In the mid-1990s, our family got a cheap (I assume, since we weren't rich) but at least brand new telephone which either had two wireless "units", or one (my memory is a bit foggy on this detail), but the point is that, you could take the unit(s) with you outdoors, for example sitting in the garden, even going as far as into a nearby store (150 meters away), and it would still work to talk into, somehow communicating with the base unit in our house.

It also allowed you to press a "local call" button which would skip the telephone network and just ring the other unit (or the base unit; I'm unclear on this) directly, then working as two-way walkie-talkie. This was extremely cool to avoid having to shout that dinner is ready all the time. Mum would just press the "local call" button on the base unit next to the kitchen, and we'd get a signal. (Really, we didn't even need to pick up the phone -- the signal itself was enough to know that we were supposed to come in or come upstairs.)

I find this concept very fascinating, but I'm confused about how it technically worked:

  1. How was it able to work so far away from the house? What if others also had the same model/make phone? Would we not get each others' signals then?
  2. Was this encrypted in any way, or was it just blasting out all of our "private" conversations all over the place whenever we were talking into its units? I don't remember it coming with any warning note saying something like: "Please note that anyone can listen to your conversations with a radio receiver!"
  3. Was the "local call" feature different in any way from the normal wireless mode between the unit(s) and the base unit (which of course was connected to the telephone network by wire)?

I cannot remember which brand or model, unfortunately, but I suspect it's as it usually is: it was not some unique invention but rather one of countless clones of some original invention that numerous companies created with "cookie cutter" blueprints.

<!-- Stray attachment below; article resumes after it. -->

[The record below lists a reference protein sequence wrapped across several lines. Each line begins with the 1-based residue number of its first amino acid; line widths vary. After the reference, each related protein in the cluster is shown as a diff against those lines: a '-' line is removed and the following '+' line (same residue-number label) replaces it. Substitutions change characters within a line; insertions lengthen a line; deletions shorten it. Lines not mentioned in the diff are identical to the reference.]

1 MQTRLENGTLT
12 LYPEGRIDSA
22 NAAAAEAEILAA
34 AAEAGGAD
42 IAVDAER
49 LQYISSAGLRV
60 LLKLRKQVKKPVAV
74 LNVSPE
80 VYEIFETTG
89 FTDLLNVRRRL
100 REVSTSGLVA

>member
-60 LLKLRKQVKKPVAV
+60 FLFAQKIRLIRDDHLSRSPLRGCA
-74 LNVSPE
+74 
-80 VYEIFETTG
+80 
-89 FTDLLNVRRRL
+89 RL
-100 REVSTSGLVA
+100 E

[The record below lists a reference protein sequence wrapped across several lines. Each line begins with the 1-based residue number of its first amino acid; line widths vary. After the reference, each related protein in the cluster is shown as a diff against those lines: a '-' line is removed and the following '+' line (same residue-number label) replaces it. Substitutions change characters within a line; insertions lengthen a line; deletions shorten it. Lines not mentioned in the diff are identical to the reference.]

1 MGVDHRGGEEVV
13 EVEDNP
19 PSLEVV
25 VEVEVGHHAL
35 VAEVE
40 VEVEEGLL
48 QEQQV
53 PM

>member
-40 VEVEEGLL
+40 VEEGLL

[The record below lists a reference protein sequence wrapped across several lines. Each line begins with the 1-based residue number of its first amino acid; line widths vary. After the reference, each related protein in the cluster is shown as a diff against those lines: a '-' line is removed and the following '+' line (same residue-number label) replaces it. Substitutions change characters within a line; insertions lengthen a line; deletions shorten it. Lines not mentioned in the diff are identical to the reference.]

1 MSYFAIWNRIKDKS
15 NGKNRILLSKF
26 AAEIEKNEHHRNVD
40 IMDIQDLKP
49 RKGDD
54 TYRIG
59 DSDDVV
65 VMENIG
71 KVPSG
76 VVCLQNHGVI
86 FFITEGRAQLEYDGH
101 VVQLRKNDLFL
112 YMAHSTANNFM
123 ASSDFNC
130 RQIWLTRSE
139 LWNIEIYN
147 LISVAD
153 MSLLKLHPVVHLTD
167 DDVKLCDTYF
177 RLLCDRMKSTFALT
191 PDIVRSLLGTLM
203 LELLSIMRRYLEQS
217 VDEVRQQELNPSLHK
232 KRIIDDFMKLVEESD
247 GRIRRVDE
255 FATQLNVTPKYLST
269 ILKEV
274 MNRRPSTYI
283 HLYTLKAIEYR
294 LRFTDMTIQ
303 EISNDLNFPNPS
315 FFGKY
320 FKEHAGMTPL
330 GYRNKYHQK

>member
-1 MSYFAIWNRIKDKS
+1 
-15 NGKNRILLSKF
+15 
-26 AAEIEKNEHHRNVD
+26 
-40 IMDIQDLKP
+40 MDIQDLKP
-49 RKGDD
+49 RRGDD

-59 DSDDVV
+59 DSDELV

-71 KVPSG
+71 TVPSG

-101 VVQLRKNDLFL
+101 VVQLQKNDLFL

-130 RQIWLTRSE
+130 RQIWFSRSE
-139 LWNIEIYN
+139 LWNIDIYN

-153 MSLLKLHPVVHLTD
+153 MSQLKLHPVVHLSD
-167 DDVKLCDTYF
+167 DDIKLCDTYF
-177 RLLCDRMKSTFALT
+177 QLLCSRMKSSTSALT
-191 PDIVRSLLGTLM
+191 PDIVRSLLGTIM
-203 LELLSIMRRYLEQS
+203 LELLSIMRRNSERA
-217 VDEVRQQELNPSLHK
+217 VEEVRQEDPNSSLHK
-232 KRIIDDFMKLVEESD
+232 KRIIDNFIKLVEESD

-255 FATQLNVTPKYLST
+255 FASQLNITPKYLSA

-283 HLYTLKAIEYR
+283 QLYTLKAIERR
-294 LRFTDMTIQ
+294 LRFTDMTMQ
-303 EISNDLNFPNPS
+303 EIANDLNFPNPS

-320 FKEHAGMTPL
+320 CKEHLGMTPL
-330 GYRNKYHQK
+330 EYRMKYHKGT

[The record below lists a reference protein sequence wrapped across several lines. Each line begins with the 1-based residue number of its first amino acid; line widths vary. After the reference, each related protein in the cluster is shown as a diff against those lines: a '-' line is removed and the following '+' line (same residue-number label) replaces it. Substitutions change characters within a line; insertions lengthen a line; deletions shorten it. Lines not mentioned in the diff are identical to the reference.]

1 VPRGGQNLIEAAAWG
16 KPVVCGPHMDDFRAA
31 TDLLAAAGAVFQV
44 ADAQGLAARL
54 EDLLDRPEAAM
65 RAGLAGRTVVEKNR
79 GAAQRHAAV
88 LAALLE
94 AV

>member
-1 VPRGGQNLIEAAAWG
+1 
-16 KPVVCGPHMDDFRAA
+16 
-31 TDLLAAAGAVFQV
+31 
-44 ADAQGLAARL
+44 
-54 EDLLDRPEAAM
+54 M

• $\begingroup$ Which country? As some countries are in front, or behind, others... Have a look at engineering.stackexchange.com/q/33223/10902 $\endgroup$
    – Solar Mike
    Commented Jun 15, 2020 at 21:13
  • $\begingroup$ If you were in Europe, the phone would likely to be a DECT (Digital Enhanced Cordless Telecoms) $\endgroup$
    – D Duck
    Commented Jun 17, 2020 at 11:45
  • $\begingroup$ I remember, thirty years ago, chatting up someone who had given me her number. I was using our 900MHz cordless phone. During the conversation I gave her my number, and immediately got a call from someone unknown who made jokes about the flirty phone conversation I had been having :) Ah, well :) $\endgroup$
    – bitsmack
    Commented Jan 26, 2021 at 22:25

1 Answer 1


1 & 3: I imagine it had some sort of short-wave radio capability, much like a walkie talkie. This would communicate to your "base" and transmit the rest of the call over the phone line for non-local calls. If someone was using the same frequency channel you'd probably get each other's calls.

2: I highly doubt it was encrypted in any way. Considering encryption was not important to most residential phone customers in the 90's I would imagine manufacturers wouldn't bother adding any extra features if there's no return on investment.

I'm also not a telecom/electrical engineer so all of this could be completely wrong, just solutions that make sense to me.

  • $\begingroup$ With a 150-meter range, it almost certainly had some form of scrambling just to keep two nearby systems from interfering with each other. $\endgroup$
    – Mark
    Commented Dec 29, 2023 at 22:45

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